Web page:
There are nuances of equality


Kerala government decision to reserve higher proportion of scholarships for Muslims justified

Suppose in a classroom a teacher is confronted with students with different command of the English language. There are three groups: some students are excellent, some require a minimum of supervision and others a lot of attention. The teacher decides to give a special half-hour lesson for the second group and a two-hour lesson for the third. Since the first group does not need any additional support, it will not receive any. Does the teacher wrongly discriminate among her students? Most of us would think it isn’t. Treating students at different levels the same would do little to help those who are lagging behind. These students could benefit from some support to catch up with those who are waiting for them. This is the idea behind affirmative action and reasonable accommodation: to enable those who are less well off to become on an equal footing with others.

What is true in the context of the classroom is also true in a political context. The controversy surrounding the awarding of scholarships to minority students in Kerala illustrates this. The dispute concerns the question of how scholarships for minority students should be distributed among the different minority groups. On October 29, the Supreme Court issued an opinion on the Kerala government’s appeal against a High Court order directing it to award scholarships based on the proportion of minorities in the state’s overall population.

Minority scholarships

The context of the decision is as follows. The government of Kerala passed a decree in 2015 prescribing that minority communities will be entitled to scholarships. Of the scholarships, 80% went to Muslim students and 20% to Latin Catholics and converted Christians. In Justine Pallivathukkal v. Kerala state (2021), the High Court of Kerala overturned this order believing that all minorities should be treated equally. Therefore, it considered that the only relevant criterion is the share of minority groups in the population.

The government argued that its policy was based on the findings of the Sachar Committee report and the Kerala Padana report on disadvantages faced by Muslims. He pointed out that Muslims were far behind Christians, Dalits and Adivasis in college enrollment, just as they were in employment and land ownership. In addition, studies of discrimination in the labor and housing markets reveal that Muslims experience substantial levels of discrimination when applying for employment or housing, often even more so than Dalits.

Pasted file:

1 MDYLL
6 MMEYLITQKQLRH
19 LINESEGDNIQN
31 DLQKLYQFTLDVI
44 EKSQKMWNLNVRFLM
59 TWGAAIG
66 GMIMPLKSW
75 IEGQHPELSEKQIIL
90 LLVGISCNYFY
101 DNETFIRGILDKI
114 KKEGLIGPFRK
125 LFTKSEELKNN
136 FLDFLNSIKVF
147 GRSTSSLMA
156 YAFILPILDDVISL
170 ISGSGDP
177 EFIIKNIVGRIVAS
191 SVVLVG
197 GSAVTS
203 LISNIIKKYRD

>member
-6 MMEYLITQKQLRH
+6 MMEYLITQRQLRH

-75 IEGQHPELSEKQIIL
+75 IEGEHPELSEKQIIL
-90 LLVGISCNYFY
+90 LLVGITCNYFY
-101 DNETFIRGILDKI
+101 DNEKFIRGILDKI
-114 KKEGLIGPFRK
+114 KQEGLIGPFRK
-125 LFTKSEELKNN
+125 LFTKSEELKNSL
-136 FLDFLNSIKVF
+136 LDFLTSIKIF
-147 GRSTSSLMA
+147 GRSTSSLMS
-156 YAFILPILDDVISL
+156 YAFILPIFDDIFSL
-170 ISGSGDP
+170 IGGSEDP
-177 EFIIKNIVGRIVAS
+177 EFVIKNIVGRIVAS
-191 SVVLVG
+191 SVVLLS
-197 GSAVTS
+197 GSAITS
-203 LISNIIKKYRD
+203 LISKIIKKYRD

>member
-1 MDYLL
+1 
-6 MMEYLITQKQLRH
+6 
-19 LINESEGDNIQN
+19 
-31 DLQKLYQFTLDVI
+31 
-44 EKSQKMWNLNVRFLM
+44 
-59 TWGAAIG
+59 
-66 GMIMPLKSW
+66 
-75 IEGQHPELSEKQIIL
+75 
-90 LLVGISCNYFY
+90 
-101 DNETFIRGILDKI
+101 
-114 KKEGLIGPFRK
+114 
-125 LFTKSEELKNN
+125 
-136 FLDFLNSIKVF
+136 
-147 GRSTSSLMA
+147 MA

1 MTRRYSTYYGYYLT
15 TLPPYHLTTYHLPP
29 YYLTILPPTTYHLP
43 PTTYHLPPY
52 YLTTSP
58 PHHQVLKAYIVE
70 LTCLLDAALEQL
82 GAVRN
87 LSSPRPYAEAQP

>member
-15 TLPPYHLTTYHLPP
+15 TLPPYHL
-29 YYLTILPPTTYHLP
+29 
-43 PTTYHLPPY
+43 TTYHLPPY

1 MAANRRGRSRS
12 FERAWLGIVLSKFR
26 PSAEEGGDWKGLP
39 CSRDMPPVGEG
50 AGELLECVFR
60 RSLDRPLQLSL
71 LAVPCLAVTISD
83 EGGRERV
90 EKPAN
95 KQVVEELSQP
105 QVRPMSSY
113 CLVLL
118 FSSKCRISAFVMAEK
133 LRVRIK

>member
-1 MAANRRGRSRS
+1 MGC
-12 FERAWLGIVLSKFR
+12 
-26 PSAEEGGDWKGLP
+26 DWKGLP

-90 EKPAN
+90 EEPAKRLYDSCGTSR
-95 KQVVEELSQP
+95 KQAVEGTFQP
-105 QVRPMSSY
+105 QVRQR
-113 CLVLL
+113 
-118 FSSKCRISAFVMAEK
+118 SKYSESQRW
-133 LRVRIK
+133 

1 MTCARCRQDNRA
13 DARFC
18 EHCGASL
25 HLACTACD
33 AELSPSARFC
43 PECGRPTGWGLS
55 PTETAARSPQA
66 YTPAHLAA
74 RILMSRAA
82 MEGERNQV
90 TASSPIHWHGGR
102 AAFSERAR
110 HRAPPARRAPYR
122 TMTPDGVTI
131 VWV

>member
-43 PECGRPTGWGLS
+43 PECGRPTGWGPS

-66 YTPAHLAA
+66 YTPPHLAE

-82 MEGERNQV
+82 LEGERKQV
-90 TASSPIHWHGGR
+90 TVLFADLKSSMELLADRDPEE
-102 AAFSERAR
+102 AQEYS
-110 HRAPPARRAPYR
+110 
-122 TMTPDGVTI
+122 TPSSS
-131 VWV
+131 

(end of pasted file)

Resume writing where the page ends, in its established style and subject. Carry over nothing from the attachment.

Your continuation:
Equalization of access

All of this underscores the fact that some minorities face greater obstacles than others. Scholarships for minority students are a form of affirmative action. The objective is to facilitate the study of the students of these communities and to reduce the inequalities between the different communities. If this is the goal, the only sensible policy is one that identifies the most disadvantaged groups. This is exactly what the government of Kerala has done.

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Therefore, it is justified to reserve a higher proportion of scholarships for Muslims. The different types of delay in a community should be taken into account when awarding scholarship programs. Anything else goes against the objective of offering scholarships to students from minority communities. The High Court prohibited a socially sensitive allowance by adopting a form of blind egalitarian approach. It was a mistake. This is not in accordance with the constitutional and fair vision of equality, a vision which must be aware of social inequalities. As the Supreme Court correctly noted in BK Pavitra v. Indian union (2019), “For equality to be truly effective or substantial, the principle must recognize existing inequalities in society in order to overcome them. “

It is therefore important that the Supreme Court corrects the error of the High Court. This case will be important for constitutional law. It will determine how representation is understood in the law on reserves. The reasoning of the High Court suggests that accessing the benefits of affirmative action must follow an approach that does not take into account the relative backwardness of different communities. It is dangerous in the Indian context. One of Ambedkar’s great ideas was that the caste system is a form of graduated inequality. Even when we identify disadvantaged castes or communities, we need to remember the forms of inequality and hierarchy among them. The logic of the High Court judgment forbids it. This tells us that once we have identified the beneficiaries of affirmative action measures, we must treat everyone the same, regardless of the inequalities or hierarchies between them. We should not allow such bad reasoning to hinder affirmative efforts to eliminate inequalities. The fight against inequalities is too important for that.

Thulasi K. Raj is a lawyer at the Supreme Court and Bastian Steuwer is a political philosopher at Rutgers University

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